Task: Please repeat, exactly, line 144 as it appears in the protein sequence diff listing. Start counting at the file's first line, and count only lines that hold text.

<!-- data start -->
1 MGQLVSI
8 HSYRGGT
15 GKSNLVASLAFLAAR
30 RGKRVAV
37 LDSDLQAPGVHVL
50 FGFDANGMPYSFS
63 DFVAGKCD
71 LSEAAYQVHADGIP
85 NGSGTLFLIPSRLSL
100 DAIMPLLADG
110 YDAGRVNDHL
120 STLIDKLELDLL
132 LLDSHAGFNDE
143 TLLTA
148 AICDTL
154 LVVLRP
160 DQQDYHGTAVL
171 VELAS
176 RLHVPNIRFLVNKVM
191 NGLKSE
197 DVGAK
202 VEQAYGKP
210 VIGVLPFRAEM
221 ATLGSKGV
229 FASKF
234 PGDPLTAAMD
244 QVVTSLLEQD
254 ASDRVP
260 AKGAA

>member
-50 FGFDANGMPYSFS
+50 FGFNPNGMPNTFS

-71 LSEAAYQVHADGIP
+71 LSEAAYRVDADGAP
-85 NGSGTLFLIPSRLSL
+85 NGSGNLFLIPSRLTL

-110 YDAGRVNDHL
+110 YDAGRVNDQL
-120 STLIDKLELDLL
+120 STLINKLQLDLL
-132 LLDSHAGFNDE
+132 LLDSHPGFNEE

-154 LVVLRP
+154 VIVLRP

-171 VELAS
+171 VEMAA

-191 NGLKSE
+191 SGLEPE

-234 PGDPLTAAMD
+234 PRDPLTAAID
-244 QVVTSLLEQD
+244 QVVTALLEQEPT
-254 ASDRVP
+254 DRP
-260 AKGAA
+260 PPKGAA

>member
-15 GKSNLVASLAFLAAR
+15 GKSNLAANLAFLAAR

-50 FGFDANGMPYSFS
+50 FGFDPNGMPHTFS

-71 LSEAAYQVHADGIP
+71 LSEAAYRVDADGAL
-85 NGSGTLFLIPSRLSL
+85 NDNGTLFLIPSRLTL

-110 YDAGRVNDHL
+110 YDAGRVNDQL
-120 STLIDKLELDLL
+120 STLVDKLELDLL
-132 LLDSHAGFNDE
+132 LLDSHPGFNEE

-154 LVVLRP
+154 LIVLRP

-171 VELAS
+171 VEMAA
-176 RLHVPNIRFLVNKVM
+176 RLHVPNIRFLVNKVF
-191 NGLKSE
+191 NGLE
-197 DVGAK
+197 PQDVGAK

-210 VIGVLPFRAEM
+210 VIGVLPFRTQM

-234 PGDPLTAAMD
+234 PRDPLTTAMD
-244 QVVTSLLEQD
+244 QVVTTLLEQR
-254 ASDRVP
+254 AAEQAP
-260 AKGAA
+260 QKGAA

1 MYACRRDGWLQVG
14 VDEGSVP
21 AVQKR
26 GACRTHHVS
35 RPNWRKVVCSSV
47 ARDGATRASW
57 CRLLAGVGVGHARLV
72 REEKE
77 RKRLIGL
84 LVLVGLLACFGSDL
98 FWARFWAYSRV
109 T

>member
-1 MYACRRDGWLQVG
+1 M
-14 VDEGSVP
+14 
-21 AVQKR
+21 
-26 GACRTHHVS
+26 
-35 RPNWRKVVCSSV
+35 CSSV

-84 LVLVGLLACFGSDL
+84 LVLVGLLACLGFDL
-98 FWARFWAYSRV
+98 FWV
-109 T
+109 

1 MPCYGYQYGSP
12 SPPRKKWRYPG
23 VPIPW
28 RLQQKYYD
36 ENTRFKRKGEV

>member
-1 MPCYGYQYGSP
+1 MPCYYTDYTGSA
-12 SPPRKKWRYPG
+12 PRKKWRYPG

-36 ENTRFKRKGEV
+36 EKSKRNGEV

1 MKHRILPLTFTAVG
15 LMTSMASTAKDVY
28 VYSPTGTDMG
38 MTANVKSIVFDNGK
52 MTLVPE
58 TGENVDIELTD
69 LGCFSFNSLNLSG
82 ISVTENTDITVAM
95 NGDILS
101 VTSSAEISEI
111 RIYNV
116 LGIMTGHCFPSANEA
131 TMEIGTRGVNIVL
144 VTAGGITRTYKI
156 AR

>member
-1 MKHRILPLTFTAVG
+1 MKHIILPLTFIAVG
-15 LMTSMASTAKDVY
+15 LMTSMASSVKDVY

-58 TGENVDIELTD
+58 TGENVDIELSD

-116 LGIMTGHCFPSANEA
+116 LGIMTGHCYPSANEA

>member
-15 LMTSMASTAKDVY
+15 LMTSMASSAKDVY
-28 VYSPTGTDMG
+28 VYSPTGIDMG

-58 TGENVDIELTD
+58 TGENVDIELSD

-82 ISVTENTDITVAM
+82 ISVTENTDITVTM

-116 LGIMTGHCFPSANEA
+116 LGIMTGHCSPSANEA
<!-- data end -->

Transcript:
116 LGIMTGHCFPSANEA